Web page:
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87 Inbound Marketing Tasks All The Theoretical Jargonists Miss

Blog / 87 Inbound Marketing Tasks All The Theoretical Jargonists Miss
by Henry O'Loughlin on

87 Inbound Marketing Tasks All The Theoretical Jargonists Miss

Maybe I’m just bitter, but all of this inbound marketing strategy and methodology talk—you know, the “attract, convert, close, delight” funnel mumbo jumbo—is starting to get to me. All of that framework-type stuff you hear about inbound is just way too high-level (and it’s also easier to say than do).

Don’t get me wrong—your inbound strategy and framework are really important. But now, after six years of doing inbound marketing every day, I’ve learned what really makes inbound work for your company: the little tasks and techniques nobody really talks about. These tasks certainly don’t show up in the methodology-type blog posts, and they don’t even really show up in the contracts between an inbound marketing agency (like Nectafy) and its clients. So the list of tasks you’ll find below is a rare one.

Where did these inbound marketing techniques and tasks come from?

Here at Nectafy, we do a lot of inbound—for ourselves (in fact, it’s the only type of marketing we do) and for the clients we work with on a monthly basis.

We have a weekly meeting with each of our inbound marketing clients, and typically a handful of to-dos come from each of those discussions—those are the tasks you’ll find below.

  • For each client, about 50 pages of notes are generated from meetings each year.
  • Across all the client notes we examined, we found 302 individual inbound tasks that were recorded and carried out.
  • We condensed that list into the 11 categories of 87 real tasks below.

Important note: These are only the week-to-week tasks. These small tweaks and techniques are often ignored, yet play a major role in the growth behind a sound inbound marketing strategy. If you’re looking for a high-level overview of inbound marketing, I’d recommend these resources:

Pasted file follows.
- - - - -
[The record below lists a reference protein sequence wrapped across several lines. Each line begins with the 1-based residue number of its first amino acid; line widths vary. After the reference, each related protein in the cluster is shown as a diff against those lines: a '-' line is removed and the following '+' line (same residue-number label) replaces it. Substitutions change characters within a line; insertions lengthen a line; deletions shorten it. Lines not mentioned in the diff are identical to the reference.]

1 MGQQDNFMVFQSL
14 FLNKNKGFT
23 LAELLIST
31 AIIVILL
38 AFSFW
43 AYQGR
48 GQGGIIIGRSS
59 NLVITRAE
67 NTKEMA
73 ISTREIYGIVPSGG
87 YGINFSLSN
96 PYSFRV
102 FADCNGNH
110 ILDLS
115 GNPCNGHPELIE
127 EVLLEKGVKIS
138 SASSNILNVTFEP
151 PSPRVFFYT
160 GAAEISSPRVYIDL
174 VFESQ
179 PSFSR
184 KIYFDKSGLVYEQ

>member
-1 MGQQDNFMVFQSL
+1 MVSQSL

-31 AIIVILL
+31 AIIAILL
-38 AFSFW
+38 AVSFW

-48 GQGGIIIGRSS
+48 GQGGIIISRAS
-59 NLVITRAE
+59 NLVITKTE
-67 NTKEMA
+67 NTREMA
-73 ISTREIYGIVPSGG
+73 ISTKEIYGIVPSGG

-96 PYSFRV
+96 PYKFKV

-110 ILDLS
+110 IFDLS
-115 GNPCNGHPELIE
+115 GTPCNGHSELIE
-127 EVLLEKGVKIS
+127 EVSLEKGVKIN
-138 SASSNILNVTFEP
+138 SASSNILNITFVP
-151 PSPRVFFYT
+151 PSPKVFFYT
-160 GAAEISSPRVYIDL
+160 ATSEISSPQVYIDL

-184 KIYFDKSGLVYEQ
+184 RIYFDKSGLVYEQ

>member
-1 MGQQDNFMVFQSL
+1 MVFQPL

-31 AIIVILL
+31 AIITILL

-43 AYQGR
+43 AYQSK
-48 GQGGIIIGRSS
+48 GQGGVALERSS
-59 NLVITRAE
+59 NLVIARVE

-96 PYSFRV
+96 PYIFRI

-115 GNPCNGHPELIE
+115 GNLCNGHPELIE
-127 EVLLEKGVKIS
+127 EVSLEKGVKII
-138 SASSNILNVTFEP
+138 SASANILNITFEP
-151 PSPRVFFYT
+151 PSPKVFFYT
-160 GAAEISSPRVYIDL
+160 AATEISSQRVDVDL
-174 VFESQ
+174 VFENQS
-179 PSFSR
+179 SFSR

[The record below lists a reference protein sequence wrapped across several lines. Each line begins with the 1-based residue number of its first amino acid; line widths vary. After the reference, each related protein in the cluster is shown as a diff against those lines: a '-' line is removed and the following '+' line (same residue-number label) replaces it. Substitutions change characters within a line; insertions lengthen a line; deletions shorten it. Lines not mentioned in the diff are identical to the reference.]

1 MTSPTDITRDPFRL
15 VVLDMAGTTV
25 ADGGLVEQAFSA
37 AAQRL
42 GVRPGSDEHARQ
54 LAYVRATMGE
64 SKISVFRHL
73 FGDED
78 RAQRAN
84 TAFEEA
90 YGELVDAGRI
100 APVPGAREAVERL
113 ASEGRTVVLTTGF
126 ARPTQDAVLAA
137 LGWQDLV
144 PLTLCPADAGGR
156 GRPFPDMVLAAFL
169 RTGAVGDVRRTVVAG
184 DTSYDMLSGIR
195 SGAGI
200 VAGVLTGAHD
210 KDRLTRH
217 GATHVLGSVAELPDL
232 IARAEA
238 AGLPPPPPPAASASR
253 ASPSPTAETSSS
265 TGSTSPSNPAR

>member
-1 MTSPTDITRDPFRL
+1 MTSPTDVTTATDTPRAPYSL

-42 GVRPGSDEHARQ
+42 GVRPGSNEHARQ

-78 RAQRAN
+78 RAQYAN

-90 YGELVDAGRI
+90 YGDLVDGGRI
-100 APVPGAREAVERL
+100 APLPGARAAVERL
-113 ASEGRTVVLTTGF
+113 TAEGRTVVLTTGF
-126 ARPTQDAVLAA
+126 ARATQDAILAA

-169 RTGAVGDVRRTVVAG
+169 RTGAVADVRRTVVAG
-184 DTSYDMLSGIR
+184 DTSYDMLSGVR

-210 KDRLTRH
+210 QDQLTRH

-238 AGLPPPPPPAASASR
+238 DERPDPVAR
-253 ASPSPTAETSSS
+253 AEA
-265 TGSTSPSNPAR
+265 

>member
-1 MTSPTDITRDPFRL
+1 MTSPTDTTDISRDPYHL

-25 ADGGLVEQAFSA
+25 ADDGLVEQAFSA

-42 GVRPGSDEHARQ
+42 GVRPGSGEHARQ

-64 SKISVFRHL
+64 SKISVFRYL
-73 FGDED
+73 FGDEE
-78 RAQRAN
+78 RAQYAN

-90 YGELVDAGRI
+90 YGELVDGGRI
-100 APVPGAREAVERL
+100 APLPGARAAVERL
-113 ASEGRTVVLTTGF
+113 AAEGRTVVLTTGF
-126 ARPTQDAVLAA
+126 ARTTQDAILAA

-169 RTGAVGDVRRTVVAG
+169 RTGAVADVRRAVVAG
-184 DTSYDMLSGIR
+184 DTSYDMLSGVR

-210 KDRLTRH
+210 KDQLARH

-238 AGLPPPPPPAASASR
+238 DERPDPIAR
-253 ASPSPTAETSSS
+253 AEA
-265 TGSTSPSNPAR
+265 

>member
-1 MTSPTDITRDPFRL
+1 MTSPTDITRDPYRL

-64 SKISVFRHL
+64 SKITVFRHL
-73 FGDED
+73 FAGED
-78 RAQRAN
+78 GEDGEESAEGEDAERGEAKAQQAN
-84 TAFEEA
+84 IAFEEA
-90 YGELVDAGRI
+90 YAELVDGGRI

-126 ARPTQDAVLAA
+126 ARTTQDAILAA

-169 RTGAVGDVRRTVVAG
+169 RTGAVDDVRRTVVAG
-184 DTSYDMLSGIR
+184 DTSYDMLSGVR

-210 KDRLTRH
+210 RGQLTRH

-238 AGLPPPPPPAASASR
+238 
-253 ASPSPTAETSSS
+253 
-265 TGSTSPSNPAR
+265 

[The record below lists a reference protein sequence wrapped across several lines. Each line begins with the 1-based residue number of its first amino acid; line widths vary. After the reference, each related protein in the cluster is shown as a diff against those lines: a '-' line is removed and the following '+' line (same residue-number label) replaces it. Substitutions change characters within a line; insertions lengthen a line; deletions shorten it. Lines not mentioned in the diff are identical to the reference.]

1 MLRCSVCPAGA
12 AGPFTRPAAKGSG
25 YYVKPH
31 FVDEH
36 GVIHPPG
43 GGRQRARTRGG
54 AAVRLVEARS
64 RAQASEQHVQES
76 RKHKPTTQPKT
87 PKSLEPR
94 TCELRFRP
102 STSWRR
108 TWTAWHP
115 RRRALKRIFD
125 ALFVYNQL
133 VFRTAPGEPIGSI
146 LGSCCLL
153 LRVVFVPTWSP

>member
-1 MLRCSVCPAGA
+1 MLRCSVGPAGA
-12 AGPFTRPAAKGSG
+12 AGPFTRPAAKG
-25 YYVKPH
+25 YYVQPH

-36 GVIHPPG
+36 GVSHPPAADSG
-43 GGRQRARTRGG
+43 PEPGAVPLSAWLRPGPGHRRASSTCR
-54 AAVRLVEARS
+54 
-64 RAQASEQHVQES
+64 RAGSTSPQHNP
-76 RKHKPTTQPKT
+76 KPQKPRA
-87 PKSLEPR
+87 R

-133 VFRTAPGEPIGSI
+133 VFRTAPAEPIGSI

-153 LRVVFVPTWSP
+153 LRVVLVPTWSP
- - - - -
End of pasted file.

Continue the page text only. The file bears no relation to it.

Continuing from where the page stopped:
(Or, just do 30 minutes with Lance.)

Here are the inbound techniques, tactics, and tasks that quietly make the charts go up and to the right.


  1. Figure out visit-to-lead percentage for the ten most visited blog posts.
  2. Change out CTAs on most visited blog posts and test change in conversion rate over one month.
    1. Manually record results (outside of HubSpot).
    2. Report on results, and change out underperformers.
  3. Turn off all nurturing workflows on a certain date, so we can test personal reach-out to each lead.
    1. Determine the best way to report on the conversion between workflows and personal reach-out.
  4. Change the main resource CTA on the homepage to the latest offer.


  1. Link from five or six articles with a similar topic to another article in order to pass through authority for an important keyword.
  2. Add CTAs to the website for the consulting side of the business to capture leads for the software side.
  3. Try out as a way to see if it will help uncover more long-tail keywords.
  4. Assign to the client to export and send the list of AdWords keywords they bid on as a starting point for my keyword research.

Lead Scoring

  1. Analyze leads and adjust lead scoring to improve the quality of MQLs.
  2. Add negative scoring for leads with non-North American IP addresses.